And a slowdown from our current situation must be kept in perspective: We are out of balance today because stimulus-supported excess demand overwhelmed supply constrained by the pandemic and global commodity shocks. Returning to normal means products on shelves, restaurants fully staffed and cars at auto dealers. It doesn’t have to require a calamitous decline in activity. As for financial markets, they are hardly the whole economy, but even they could benefit from reaffirmation that trees don’t grow to the sky and a reminder that valuations are always worth a fresh look.

Most importantly, moderating demand has a higher purpose squarely in our mandate: containing inflation. If there is any lesson that’s been relearned in the last year, it is that everyone hates inflation. Workers who feel they have earned wage gains feel arbitrarily pinched at the gas pump. Homeowners like their sale price but can’t believe their purchase price. Businesses work to capture value through pricing but feel they’re being taken advantage of by suppliers.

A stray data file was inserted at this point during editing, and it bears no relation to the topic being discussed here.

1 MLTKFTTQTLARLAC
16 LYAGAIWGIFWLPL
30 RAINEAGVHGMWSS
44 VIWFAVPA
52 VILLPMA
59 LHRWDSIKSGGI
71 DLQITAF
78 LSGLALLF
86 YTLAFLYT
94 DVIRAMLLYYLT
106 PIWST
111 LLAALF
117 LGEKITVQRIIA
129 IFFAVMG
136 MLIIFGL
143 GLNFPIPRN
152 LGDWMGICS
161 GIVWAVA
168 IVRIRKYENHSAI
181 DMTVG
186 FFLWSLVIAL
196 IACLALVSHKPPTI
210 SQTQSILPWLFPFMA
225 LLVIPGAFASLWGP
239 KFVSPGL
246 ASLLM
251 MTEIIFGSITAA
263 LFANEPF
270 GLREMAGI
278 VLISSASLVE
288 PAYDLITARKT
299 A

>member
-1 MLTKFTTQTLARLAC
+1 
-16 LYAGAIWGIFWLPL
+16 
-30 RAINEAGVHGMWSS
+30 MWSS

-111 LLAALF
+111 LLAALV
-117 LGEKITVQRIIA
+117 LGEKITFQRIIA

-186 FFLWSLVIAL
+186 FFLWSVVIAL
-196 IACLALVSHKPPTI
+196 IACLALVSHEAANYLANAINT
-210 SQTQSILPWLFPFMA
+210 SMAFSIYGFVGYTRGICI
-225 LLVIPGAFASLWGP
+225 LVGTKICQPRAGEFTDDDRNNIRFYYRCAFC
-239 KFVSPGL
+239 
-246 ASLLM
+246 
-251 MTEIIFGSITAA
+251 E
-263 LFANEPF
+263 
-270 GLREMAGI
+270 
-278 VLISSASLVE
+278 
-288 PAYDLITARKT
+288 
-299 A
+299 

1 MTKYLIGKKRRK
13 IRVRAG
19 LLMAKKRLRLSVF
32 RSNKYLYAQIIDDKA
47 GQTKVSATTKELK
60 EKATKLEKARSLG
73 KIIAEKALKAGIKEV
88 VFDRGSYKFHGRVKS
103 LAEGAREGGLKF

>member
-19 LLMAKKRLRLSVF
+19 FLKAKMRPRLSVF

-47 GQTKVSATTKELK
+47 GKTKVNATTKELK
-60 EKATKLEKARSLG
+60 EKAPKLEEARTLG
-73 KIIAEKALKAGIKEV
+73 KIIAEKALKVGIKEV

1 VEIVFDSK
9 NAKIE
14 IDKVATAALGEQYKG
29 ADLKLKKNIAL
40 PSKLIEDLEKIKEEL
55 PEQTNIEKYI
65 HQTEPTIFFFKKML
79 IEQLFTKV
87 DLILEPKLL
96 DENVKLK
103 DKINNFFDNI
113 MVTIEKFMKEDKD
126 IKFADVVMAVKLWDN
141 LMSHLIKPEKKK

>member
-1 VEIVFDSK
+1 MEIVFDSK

Why do they hate inflation? Inflation creates uncertainty. As prices rise unevenly, it becomes unclear when to spend, when to save or where to invest. Inflation is exhausting. It takes work to shop around for better prices and for firms to handle complaints from unhappy customers and negotiate with insistent suppliers. And inflation seems unfair. In the ‘70s, those who owned a house with a cheap mortgage benefited; those on fixed incomes did not.

The Fed is on a path to return inflation back to normal levels. We have the credibility with households, businesses and markets required to deliver that outcome. We may or may not get help from global events and supply chains. There is of course recession risk along the way, but there’s also the prospect of the economy returning closer to normal.

And now for the part I like the best. I’d like to hear your sentiment on the economy. I’m interested in how businesses might be changing their hiring, investment and pricing plans. I’m curious how supply chains, labor markets and spending patterns are evolving. We at the Fed have a commitment to open communication, but it’s not a one-way street. What I learn from you is as important as what I get to share. And I welcome your questions (and perhaps advice for my next speech).

 
1

Alan Blinder on Landings Hard and Soft: The Fed, 1965-2020.” Princeton University Bendheim Center for Finance. February 11, 2022.

2

Household debt level is here measured as credit to households and nonprofit institutions serving households from all sectors at market value as a percentage of GDP via the Bank for International Settlements (Source: BIS total credit statistics).